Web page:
Authors+Show Affiliations

Area de Fisiologia, Facultad de Medicina, Universidad de Cádiz, Cádiz, Spain.No affiliation info availableNo affiliation info availableNo affiliation info availableNo affiliation info availableNo affiliation info availableNo affiliation info available

Pub Type(s)

Journal Article
Research Support, Non-U.S. Gov't

Language

eng

PubMed ID

18703672

Citation

Rabaneda, Luis G., et al. "Homocysteine Inhibits Proliferation of Neuronal Precursors in the Mouse Adult Brain By Impairing the Basic Fibroblast Growth Factor Signaling Cascade and Reducing Extracellular Regulated Kinase 1/2-dependent Cyclin E Expression." FASEB Journal : Official Publication of the Federation of American Societies for Experimental Biology, vol. 22, no. 11, 2008, pp. 3823-35.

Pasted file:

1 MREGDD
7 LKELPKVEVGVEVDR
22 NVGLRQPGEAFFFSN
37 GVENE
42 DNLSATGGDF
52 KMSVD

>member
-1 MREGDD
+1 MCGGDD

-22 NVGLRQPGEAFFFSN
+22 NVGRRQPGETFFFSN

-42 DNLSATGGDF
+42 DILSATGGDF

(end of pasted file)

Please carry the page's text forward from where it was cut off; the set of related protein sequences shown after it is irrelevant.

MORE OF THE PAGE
Rabaneda LG, Carrasco M, López-Toledano MA, et al. Homocysteine inhibits proliferation of neuronal precursors in the mouse adult brain by impairing the basic fibroblast growth factor signaling cascade and reducing extracellular regulated kinase 1/2-dependent cyclin E expression. FASEB J. 2008;22(11):3823-35.
Rabaneda, L. G., Carrasco, M., López-Toledano, M. A., Murillo-Carretero, M., Ruiz, F. A., Estrada, C., & Castro, C. (2008). Homocysteine inhibits proliferation of neuronal precursors in the mouse adult brain by impairing the basic fibroblast growth factor signaling cascade and reducing extracellular regulated kinase 1/2-dependent cyclin E expression. FASEB Journal : Official Publication of the Federation of American Societies for Experimental Biology, 22(11), 3823-35. https://doi.org/10.1096/fj.08-109306